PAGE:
Posts Tagged ‘Sookie Stackhouse’



When Polidori wrote The Vampyre in 1819, he spawned two branches of vampire fiction: an aristocratic romantic hero of Gothic fiction, and the vampire as undead monster. But if Polidori spawned the vampire, the most well known vampire was created by Bram Stoker in 1897. However, before Polidori, Heinrich August Ossenfelder published the German poem The Vampire in 1748. Even Emily Bronte’s Wuthering Heights made a reference to the vampire when the housekeeper suspected Heathcliff of being a vampire.

Unsurprisingly to us, at least, it seems that our gorgeous blood sucking friends have long dwelled among us; a highly adaptable species, they have changed with the times and have moved into the 21st century barely recognisable from their original incarnations. Originally regarded as an alien nocturnal species, sleeping in coffins, living in the shadows, drinking the blood of humans in secrecy, vampires are too easy to stereotype, but it is their variety and adaptability that makes them survivors.

They may seem to be creatures living on the margins of society but they have been central to the stories humans tell each other and these stretch back through to ancient folklore. But as long as there are beliefs in the existence of vampires, there also exist beliefs in methods of protecting ourselves against the undead. In some folk legends, for example, it was believed that eating blood bread, a bread made from vampire blood and flour, would give immunity against vampire bites. And as long as people believe that the undead walk amongst us, they also believe that there are ways and means of hunting down the vampire.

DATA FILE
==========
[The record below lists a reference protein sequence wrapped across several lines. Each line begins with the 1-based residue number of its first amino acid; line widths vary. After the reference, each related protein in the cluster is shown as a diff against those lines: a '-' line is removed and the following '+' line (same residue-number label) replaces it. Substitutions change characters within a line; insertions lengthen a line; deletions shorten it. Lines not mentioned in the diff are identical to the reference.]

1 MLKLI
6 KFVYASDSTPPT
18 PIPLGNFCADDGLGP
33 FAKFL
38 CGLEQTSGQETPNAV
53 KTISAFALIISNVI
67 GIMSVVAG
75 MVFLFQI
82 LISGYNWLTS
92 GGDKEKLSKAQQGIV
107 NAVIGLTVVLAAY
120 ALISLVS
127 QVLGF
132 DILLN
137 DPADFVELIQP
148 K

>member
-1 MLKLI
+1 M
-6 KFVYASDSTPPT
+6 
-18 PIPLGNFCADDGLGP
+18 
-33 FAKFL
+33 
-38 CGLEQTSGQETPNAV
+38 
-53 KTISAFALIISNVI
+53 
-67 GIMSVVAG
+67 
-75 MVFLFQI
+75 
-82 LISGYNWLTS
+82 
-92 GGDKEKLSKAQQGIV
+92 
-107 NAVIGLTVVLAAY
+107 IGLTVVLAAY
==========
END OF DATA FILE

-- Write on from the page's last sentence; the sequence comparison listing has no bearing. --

In some folklore traditions, it is said that the killing of the vampire can only be performed by vampire hunters, priests and monks. In the folklore of the Balkans, for example, the tales of the vampire hunters were as much part of the Romani beliefs about the vampire. Referred to as a dhampir in Romani or a vampirovic in Serbian, these folklores depict the vampire hunters using other less well known methods to entice the vampire to their traps. Aside from the well known methods of execution, such as staking, decapitation, crucifixes and holy water, it was also believed that vampires can be drowned in clear flowing water.

In literary fiction, the most well known vampire hunter is Professor Van Helsing from Bram Stoker’s Dracula. But now that the undead are returning with a vengeance to walk among us again, a new generation of vampire hunters also stalk among our midst. When thinking of a vampire slayer, Buffy and Blade no doubt comes immediately to mind.

Judging from their portrayals in Blade, Buffy the Vampire Slayer and From Dusk till Dawn, the arsenal of the modern day vampire hunter usually includes holy water, firearms with silver ammunition, silver nets, the appropriate religious symbols, crossbows that fire wooden stakes and even waterguns filled with holy water.While predominantly human, there are also other examples of vampire hunters. Blade, the eponymous hero of the movie and comic books, is said to be a hybrid, half human and half vampire.

In HBO’s True Blood, we encounter a particularly vile species of the vampire hunter in the first episode of Season 1. They are the Rattrays. From the minute Sookie Stackhouse lays eyes on Vampire Bill, her curiosity is piqued. Her friend Tara is not amused: “That’s trouble, looking for a place to happen. Tall, dark….and dead”. And Tara is right. Within half-an-hour, panic ensues in the vicinity of Merlotte’s bar when there’s an attempted murder and people are being beaten up. Sookie, the feisty heroine, played by Anna Paquin, comes to rescue Vampire Bill from the Rattrays, vampire hunters who are draining his blood to sell on the black market. “Low rent backwoods trash”, Sookie hisses as she sends them running with their tails between their legs. The Rattrays don’t take too kindly to Sookie‘s disruption of their draining of Vampire Bill; inevitably they return to seek their revenge.